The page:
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Want a Healthy Brain? Take Care of Your Heart

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This won’t be the first time you’ve read news here about the importance of your heart to the health of your brain. Everything from high blood pressure to clogged arteries, diabetes and stroke has been linked to memory loss. Now, researchers are pointing to a growing heart problem that’s giving rise to brain damage and memory loss. I’m talking about atrial fibrillation or AFib. Here’s the story… Between three and six million Americans experience difficulties with atrial fibrillation, sometimes known as an irregular heartbeat. The condition can increase your risk of blood clots, stroke, heart failure and other heart-related issues, and now researchers have discovered that it also compromises blood flow to brain tissue. In fact, research shows that AFib significantly increases the death of brain neurons, making Alzheimer's disease and other dementias much more likely.

Triggers Brain Cell Death and Brain Damage 

A study at the Intermountain Medical Center Heart Institute in Salt Lake City found that people with AFib often had ongoing asymptomatic brain injuries that can lead to dementia. In this study, blood tests on about 200 people with AFib found biomarkers in the blood that reflect brain injury.1 "We think patients with atrial fibrillation experience chronic, subclinical cerebral injuries," warns researcher Oxana Galenko. "It becomes absolutely critical to identify the early markers of this injury and help these patients who are at higher risk of having subsequent neurodegenerative problems, such as cognitive decline and dementia." Dr. Galenko believes that these injuries arise when AFib alters the body's blood flow in and out of the brain which impacts brain tissue. It also disrupts the blood-brain barrier which filters the blood that enters and exits the brain and spinal cord. Other investigations have confirmed AFib's brain dangers. For example, a large study in Switzerland of about 1,400 AFib sufferers whose average age was 73, and who’d never had a stroke, revealed that 41 percent had brain damage. This damage included small bleeds in the brain, brain lesions and cerebral infarcts (areas of brain cells dead from lack of oxygen).2 In addition, tests at Emory University demonstrated that folks with AFib experience greater brain shrinkage as they age.3 Of course, brain shrinkage has been linked to cognitive decline.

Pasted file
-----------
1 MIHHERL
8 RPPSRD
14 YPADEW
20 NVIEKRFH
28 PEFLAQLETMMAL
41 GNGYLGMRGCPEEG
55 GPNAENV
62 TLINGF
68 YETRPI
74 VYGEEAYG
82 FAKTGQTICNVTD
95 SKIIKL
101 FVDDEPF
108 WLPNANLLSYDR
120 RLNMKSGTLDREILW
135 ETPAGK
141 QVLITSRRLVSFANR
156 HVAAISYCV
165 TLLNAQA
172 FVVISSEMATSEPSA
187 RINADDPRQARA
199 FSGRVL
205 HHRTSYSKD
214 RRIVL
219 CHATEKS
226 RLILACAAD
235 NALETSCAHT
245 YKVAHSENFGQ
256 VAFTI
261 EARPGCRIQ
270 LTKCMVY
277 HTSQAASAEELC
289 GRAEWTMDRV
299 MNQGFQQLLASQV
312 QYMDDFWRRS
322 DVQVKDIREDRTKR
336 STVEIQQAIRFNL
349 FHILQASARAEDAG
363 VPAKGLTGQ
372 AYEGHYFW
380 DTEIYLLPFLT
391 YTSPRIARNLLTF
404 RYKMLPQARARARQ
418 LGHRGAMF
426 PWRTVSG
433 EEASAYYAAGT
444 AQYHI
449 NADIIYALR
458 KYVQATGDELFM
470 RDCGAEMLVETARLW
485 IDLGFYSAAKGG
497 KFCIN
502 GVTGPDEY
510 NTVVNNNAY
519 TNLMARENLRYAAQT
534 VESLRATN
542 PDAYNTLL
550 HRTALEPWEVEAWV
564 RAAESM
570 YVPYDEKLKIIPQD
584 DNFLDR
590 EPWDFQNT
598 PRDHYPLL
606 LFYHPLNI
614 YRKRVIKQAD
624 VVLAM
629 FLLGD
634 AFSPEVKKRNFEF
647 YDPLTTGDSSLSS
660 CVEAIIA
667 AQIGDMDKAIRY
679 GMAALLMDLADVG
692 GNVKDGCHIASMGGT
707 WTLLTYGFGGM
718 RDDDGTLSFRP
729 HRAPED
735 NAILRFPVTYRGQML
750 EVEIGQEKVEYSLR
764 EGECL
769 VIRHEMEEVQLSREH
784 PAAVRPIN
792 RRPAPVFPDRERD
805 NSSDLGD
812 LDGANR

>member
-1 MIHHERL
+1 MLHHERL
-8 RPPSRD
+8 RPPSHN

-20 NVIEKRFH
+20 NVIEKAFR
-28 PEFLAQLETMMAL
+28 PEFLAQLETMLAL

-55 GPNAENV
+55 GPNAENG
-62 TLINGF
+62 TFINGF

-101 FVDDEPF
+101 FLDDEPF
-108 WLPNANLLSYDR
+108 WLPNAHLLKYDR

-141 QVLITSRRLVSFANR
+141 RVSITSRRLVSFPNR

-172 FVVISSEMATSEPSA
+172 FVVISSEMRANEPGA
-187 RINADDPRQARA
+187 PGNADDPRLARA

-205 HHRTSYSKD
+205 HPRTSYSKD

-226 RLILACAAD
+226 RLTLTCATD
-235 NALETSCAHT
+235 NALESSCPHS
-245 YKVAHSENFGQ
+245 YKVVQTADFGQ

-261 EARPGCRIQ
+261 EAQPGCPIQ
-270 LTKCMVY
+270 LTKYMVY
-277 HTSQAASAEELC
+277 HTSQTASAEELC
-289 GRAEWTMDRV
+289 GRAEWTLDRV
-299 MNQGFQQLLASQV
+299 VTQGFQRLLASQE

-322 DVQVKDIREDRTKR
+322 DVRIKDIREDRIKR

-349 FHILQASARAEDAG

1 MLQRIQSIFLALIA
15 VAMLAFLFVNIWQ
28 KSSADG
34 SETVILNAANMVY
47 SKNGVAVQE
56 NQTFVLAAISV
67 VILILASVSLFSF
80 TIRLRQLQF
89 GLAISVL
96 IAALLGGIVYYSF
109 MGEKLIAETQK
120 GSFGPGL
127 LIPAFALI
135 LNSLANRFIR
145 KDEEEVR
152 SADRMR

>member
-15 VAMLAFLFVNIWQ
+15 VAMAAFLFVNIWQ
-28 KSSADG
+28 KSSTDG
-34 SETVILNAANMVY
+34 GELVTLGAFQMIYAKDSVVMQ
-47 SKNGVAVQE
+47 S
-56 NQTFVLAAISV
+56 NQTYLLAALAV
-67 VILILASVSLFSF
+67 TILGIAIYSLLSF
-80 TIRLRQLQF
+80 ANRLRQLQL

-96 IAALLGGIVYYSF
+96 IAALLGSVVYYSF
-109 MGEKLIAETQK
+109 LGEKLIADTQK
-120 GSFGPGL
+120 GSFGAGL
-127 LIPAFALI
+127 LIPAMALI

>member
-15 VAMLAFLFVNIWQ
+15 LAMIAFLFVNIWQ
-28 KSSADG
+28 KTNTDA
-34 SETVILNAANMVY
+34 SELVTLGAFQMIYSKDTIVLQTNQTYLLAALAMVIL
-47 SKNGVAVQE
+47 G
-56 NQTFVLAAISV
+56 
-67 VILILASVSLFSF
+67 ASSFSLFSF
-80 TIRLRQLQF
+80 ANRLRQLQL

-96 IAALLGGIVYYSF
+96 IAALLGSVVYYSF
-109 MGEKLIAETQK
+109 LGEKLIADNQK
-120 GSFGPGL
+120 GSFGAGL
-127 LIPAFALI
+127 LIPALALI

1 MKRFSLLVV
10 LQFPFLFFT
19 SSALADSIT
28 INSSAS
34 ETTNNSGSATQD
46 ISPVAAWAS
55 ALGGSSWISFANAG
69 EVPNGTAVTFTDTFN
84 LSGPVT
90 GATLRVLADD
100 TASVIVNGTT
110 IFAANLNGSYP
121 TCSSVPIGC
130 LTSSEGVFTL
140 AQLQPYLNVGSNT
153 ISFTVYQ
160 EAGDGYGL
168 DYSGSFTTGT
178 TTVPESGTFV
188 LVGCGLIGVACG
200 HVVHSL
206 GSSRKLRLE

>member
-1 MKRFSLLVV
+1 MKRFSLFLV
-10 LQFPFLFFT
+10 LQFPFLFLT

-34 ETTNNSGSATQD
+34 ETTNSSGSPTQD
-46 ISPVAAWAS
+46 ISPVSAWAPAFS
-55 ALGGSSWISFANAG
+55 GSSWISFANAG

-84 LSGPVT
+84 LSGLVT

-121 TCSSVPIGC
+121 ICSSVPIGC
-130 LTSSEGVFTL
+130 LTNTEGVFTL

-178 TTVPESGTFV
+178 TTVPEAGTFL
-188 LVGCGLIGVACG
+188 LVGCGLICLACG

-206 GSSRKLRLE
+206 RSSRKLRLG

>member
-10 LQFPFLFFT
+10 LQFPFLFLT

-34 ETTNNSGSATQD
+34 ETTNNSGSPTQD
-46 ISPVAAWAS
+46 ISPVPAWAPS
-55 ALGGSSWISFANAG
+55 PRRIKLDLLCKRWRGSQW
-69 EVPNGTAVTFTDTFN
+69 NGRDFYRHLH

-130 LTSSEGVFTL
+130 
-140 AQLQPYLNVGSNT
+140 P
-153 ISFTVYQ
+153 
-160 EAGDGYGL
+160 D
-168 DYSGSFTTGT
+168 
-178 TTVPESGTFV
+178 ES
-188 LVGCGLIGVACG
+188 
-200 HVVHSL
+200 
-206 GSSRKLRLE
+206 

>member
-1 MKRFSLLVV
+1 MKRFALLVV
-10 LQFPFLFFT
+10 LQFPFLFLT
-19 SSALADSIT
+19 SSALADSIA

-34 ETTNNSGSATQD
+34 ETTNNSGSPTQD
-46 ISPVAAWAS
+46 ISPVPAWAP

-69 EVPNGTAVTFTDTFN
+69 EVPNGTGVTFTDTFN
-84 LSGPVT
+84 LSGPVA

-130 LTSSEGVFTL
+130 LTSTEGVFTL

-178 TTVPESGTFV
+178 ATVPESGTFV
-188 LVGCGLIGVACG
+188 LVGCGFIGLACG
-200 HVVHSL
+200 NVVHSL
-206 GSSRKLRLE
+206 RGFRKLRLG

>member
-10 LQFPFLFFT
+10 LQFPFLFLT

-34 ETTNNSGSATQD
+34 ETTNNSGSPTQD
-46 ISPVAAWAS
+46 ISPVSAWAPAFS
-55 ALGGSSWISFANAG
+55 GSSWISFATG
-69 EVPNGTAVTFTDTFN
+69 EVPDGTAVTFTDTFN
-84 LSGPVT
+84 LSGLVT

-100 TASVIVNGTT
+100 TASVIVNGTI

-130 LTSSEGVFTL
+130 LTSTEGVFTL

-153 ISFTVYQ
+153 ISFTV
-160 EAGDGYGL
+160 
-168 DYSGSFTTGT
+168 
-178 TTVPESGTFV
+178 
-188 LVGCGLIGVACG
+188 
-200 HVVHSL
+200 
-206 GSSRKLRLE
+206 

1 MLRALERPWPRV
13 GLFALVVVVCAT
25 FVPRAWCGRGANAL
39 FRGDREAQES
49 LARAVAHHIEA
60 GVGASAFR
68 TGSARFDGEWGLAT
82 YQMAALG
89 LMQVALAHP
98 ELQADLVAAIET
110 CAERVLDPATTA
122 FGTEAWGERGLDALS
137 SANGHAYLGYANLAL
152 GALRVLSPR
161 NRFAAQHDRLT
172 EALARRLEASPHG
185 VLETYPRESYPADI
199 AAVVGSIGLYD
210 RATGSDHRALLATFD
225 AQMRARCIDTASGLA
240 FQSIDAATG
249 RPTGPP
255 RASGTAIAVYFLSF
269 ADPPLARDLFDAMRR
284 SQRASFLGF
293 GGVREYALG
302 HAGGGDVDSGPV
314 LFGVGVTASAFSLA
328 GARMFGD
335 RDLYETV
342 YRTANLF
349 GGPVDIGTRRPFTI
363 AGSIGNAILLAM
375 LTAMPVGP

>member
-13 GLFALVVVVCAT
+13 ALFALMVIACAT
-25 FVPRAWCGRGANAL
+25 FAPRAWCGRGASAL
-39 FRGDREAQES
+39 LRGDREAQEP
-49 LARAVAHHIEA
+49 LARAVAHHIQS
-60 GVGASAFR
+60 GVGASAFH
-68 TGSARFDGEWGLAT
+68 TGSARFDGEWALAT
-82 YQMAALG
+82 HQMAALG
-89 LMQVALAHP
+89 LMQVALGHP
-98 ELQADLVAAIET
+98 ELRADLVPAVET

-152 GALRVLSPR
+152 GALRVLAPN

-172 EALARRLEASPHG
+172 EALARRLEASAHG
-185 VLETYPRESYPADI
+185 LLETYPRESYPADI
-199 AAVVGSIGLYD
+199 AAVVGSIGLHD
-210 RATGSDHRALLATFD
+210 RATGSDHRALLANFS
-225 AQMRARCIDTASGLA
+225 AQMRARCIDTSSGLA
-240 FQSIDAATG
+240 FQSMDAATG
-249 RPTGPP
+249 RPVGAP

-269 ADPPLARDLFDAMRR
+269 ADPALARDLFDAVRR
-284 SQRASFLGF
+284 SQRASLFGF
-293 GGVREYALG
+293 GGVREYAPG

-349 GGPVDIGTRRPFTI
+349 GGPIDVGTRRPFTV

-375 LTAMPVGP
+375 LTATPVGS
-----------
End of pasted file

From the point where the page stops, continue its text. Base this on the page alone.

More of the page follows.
AFib is a Growing Problem 

The number of Americans suffering from AFib is expected to more than double to 12 million by the year 2030. One reason for this dangerous increase is because the U.S. population is growing older and you're more likely to suffer AFib with advancing age. Other risk factors include diabetes, high blood pressure, obesity, kidney disease, having European ancestry, smoking and moderate to high alcohol intake.4 If you’re having serious problems with AFib and experience a racing heartbeat, you should consult your healthcare provider as soon as possible. It’s not a health problem you should ignore. Conventional treatments include strict control of your blood pressure – which reduces Afib according to a Wake Forest University study.5 Alternatively, certain drugs can help reset your heart rhythm. There’s also catheter ablation, an operation that forms small scars in heart tissue, which can stop irregular heart rhythms. If you suffer from AFib you need to get it treated as soon as possible. But that doesn’t mean you’ll have to take drugs or undergo an operation. There are natural ways to lower your AFib risk and possibly keep it from coming back if it does occur.

Natural Ways to Fight AFib 

  • Practicing yoga: A three-month study at the University of Kansas demonstrates that yoga can reduce the symptoms of AFib and improve the quality of life for people with heart arrhythmia problems.6 
  • Trying acupuncture: Research in Italy found that acupuncture “prevents arrhythmic recurrences” in people with AFib. In this research, inserting needles in the acupuncture points called the Neiguan, Shenmen, and Xinshu spots was found to be beneficial.7 
  • Getting more sleep: An analysis at the University of Pittsburgh found that not getting enough sleep increases your chances of AFib. In general, their results indicate that every one-hour reduction in sleep increases your AFib risk by 17 percent.8 
  • Consuming more caffeine: According to a study at the Baker Heart and Diabetes Institute in Australia, people, in general, who get around 300 mg of caffeine a day – the amount in three cups of coffee – have a reduced risk of AFib. But they caution that in some people, caffeine can cause AFib. So, if you’re sensitive to caffeine you might avoid this recommendation.
  • Eliminating alcohol: Studies show that imbibing any amount of alcohol increases your chances of AFib. But researchers say that, paradoxically, drinking a small amount – like one drink per day – has been linked to better heart health in general. Nevertheless, if you have AFib problems, alcohol should be off-limits.9 
  • Reducing stress: Studies have also shown that excessive stress in your daily life can bring on AFib.10 
  • Brushing your teeth well: It hasn’t been proven clinically, but some researchers believe that taking better care of your teeth and gums probably lowers your risk of AFib.11 This is certainly true for a host of other heart problems.
Plus, as with many health problems, keeping your weight down also helps.

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